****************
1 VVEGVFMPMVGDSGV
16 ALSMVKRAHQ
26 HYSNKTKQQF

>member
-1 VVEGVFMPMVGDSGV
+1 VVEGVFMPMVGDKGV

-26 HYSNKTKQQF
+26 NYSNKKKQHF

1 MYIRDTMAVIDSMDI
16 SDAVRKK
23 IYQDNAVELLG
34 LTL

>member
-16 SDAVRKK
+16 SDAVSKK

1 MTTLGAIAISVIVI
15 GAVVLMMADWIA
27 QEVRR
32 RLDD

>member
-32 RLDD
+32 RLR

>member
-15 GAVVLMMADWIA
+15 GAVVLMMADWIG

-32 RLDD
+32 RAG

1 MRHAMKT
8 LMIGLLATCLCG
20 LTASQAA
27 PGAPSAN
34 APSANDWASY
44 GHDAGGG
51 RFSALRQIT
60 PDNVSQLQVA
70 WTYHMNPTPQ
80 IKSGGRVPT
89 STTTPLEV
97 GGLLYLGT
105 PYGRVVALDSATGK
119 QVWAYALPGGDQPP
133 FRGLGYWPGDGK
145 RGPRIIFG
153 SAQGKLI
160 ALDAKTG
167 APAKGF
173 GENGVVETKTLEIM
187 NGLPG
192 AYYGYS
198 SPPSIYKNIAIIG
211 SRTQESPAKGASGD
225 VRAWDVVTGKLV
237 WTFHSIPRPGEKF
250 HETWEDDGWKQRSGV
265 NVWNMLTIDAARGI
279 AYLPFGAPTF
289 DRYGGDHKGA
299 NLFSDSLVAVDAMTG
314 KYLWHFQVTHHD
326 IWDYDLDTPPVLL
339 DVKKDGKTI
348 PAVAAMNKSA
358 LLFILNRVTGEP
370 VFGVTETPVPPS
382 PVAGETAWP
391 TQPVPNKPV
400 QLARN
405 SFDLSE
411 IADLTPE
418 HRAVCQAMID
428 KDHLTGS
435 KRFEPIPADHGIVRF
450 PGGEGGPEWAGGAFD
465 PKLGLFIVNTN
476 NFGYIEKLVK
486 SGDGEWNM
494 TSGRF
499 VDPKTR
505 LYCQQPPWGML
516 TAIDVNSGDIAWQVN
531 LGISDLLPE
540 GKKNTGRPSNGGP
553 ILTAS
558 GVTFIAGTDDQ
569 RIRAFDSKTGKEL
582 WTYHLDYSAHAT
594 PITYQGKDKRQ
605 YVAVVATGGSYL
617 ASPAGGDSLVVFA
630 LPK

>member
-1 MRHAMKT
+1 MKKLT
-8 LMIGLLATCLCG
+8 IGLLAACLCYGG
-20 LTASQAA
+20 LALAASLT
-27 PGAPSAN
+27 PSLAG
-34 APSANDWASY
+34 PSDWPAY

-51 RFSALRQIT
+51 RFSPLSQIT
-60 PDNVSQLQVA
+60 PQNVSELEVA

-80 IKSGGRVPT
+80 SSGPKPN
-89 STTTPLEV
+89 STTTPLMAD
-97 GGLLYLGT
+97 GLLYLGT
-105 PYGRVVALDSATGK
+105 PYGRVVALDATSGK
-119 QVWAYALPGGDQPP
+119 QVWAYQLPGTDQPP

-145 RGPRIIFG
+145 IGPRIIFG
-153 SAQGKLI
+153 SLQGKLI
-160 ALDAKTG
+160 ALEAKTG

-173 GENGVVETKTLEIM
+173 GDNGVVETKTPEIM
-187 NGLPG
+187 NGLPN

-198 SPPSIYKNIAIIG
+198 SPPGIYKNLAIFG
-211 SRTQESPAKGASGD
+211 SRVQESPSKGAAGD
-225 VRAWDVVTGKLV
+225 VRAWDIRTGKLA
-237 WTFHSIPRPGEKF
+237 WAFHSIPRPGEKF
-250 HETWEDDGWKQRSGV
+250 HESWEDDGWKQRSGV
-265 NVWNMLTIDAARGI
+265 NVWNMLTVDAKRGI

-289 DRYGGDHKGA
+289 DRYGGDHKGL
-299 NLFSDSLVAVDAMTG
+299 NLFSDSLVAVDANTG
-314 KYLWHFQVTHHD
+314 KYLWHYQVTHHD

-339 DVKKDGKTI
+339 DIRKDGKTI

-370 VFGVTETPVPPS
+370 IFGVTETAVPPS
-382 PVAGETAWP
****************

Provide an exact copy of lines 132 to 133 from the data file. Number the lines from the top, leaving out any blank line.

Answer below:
-237 WTFHSIPRPGEKF
+237 WAFHSIPRPGEKF